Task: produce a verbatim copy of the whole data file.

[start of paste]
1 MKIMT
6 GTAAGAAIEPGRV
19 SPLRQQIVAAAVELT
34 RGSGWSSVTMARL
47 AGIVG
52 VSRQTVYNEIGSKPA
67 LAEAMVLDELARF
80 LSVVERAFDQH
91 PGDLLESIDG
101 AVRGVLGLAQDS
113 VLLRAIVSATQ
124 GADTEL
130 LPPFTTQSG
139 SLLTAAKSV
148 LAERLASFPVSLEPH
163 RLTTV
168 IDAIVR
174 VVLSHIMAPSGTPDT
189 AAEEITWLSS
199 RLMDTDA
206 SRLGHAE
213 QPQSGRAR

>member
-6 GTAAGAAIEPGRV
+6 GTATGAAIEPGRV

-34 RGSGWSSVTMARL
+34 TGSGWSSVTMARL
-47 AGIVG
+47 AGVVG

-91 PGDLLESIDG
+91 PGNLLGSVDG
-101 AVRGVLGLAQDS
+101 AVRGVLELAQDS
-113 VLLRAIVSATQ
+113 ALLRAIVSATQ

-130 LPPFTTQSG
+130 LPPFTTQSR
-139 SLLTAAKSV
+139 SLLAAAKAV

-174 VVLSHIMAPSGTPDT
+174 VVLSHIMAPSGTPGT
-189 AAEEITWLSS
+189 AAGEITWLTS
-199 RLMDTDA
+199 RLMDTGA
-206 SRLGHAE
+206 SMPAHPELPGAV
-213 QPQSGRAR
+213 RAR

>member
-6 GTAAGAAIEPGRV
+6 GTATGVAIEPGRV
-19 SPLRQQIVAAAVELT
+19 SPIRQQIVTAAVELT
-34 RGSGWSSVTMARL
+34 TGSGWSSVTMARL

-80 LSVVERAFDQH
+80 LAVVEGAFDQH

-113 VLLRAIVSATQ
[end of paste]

1 MKIMT
6 GTAAGAAIEPGRV
19 SPLRQQIVAAAVELT
34 RGSGWSSVTMARL
47 AGIVG
52 VSRQTVYNEIGSKPA
67 LAEAMVLDELARF
80 LSVVERAFDQH
91 PGDLLESIDG
101 AVRGVLGLAQDS
113 VLLRAIVSATQ
124 GADTEL
130 LPPFTTQSG
139 SLLTAAKSV
148 LAERLASFPVSLEPH
163 RLTTV
168 IDAIVR
174 VVLSHIMAPSGTPDT
189 AAEEITWLSS
199 RLMDTDA
206 SRLGHAE
213 QPQSGRAR

>member
-6 GTAAGAAIEPGRV
+6 GTATGAAIEPGRV

-34 RGSGWSSVTMARL
+34 TGSGWSSVTMARL
-47 AGIVG
+47 AGVVG

-91 PGDLLESIDG
+91 PGNLLGSVDG
-101 AVRGVLGLAQDS
+101 AVRGVLELAQDS
-113 VLLRAIVSATQ
+113 ALLRAIVSATQ

-130 LPPFTTQSG
+130 LPPFTTQSR
-139 SLLTAAKSV
+139 SLLAAAKAV

-174 VVLSHIMAPSGTPDT
+174 VVLSHIMAPSGTPGT
-189 AAEEITWLSS
+189 AAGEITWLTS
-199 RLMDTDA
+199 RLMDTGA
-206 SRLGHAE
+206 SMPAHPELPGAV
-213 QPQSGRAR
+213 RAR

>member
-6 GTAAGAAIEPGRV
+6 GTATGVAIEPGRV
-19 SPLRQQIVAAAVELT
+19 SPIRQQIVTAAVELT
-34 RGSGWSSVTMARL
+34 TGSGWSSVTMARL

-80 LSVVERAFDQH
+80 LAVVEGAFDQH

-113 VLLRAIVSATQ